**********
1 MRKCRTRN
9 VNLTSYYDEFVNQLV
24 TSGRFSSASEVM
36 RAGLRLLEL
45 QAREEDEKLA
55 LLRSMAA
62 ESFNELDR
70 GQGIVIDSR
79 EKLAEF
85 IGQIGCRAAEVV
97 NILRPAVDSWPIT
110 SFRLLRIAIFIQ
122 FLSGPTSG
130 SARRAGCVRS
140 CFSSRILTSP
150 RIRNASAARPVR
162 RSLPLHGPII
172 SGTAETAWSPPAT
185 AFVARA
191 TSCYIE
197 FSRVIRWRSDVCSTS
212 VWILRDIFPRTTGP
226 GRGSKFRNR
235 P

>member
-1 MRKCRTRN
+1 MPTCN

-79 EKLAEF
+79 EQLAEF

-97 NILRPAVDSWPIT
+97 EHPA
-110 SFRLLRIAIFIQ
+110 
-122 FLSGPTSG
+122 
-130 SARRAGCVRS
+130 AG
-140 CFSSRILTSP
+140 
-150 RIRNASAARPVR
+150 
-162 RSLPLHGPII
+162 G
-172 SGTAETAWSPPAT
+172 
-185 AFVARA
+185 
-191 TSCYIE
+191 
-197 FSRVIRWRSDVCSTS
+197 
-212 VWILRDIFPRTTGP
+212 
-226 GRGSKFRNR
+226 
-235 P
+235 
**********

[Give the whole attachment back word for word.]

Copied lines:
1 MRKCRTRN
9 VNLTSYYDEFVNQLV
24 TSGRFSSASEVM
36 RAGLRLLEL
45 QAREEDEKLA
55 LLRSMAA
62 ESFNELDR
70 GQGIVIDSR
79 EKLAEF
85 IGQIGCRAAEVV
97 NILRPAVDSWPIT
110 SFRLLRIAIFIQ
122 FLSGPTSG
130 SARRAGCVRS
140 CFSSRILTSP
150 RIRNASAARPVR
162 RSLPLHGPII
172 SGTAETAWSPPAT
185 AFVARA
191 TSCYIE
197 FSRVIRWRSDVCSTS
212 VWILRDIFPRTTGP
226 GRGSKFRNR
235 P

>member
-1 MRKCRTRN
+1 MPTCN

-79 EKLAEF
+79 EQLAEF

-97 NILRPAVDSWPIT
+97 EHPA
-110 SFRLLRIAIFIQ
+110 
-122 FLSGPTSG
+122 
-130 SARRAGCVRS
+130 AG
-140 CFSSRILTSP
+140 
-150 RIRNASAARPVR
+150 
-162 RSLPLHGPII
+162 G
-172 SGTAETAWSPPAT
+172 
-185 AFVARA
+185 
-191 TSCYIE
+191 
-197 FSRVIRWRSDVCSTS
+197 
-212 VWILRDIFPRTTGP
+212 
-226 GRGSKFRNR
+226 
-235 P
+235 